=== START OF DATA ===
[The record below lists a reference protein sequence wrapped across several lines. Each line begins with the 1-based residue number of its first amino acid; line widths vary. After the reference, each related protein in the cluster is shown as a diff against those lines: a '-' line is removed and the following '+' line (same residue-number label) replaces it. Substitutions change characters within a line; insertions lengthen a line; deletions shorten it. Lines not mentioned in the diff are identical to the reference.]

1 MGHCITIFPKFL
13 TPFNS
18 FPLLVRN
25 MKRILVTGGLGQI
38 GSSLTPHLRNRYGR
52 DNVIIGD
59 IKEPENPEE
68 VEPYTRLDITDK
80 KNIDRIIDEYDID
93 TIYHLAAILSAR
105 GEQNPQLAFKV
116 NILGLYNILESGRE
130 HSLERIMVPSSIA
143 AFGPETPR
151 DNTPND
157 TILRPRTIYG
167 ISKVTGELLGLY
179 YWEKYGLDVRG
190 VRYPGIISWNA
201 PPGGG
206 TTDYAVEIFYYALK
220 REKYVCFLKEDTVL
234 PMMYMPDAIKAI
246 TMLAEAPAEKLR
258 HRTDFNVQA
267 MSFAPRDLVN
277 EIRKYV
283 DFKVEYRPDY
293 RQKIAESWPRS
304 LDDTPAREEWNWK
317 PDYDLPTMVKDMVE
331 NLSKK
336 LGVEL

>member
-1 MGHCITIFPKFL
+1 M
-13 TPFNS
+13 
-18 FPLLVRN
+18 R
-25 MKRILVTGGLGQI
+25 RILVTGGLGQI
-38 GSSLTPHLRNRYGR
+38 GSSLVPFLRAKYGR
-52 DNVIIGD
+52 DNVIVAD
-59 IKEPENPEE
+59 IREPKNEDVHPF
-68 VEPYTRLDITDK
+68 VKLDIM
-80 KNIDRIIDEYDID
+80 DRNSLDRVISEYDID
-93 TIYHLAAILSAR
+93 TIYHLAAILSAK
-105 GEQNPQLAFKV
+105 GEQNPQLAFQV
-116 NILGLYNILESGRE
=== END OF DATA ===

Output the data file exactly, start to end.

[The record below lists a reference protein sequence wrapped across several lines. Each line begins with the 1-based residue number of its first amino acid; line widths vary. After the reference, each related protein in the cluster is shown as a diff against those lines: a '-' line is removed and the following '+' line (same residue-number label) replaces it. Substitutions change characters within a line; insertions lengthen a line; deletions shorten it. Lines not mentioned in the diff are identical to the reference.]

1 MGHCITIFPKFL
13 TPFNS
18 FPLLVRN
25 MKRILVTGGLGQI
38 GSSLTPHLRNRYGR
52 DNVIIGD
59 IKEPENPEE
68 VEPYTRLDITDK
80 KNIDRIIDEYDID
93 TIYHLAAILSAR
105 GEQNPQLAFKV
116 NILGLYNILESGRE
130 HSLERIMVPSSIA
143 AFGPETPR
151 DNTPND
157 TILRPRTIYG
167 ISKVTGELLGLY
179 YWEKYGLDVRG
190 VRYPGIISWNA
201 PPGGG
206 TTDYAVEIFYYALK
220 REKYVCFLKEDTVL
234 PMMYMPDAIKAI
246 TMLAEAPAEKLR
258 HRTDFNVQA
267 MSFAPRDLVN
277 EIRKYV
283 DFKVEYRPDY
293 RQKIAESWPRS
304 LDDTPAREEWNWK
317 PDYDLPTMVKDMVE
331 NLSKK
336 LGVEL

>member
-1 MGHCITIFPKFL
+1 M
-13 TPFNS
+13 
-18 FPLLVRN
+18 R
-25 MKRILVTGGLGQI
+25 RILVTGGLGQI
-38 GSSLTPHLRNRYGR
+38 GSSLVPFLRAKYGR
-52 DNVIIGD
+52 DNVIVAD
-59 IKEPENPEE
+59 IREPKNEDVHPF
-68 VEPYTRLDITDK
+68 VKLDIM
-80 KNIDRIIDEYDID
+80 DRNSLDRVISEYDID
-93 TIYHLAAILSAR
+93 TIYHLAAILSAK
-105 GEQNPQLAFKV
+105 GEQNPQLAFQV
-116 NILGLYNILESGRE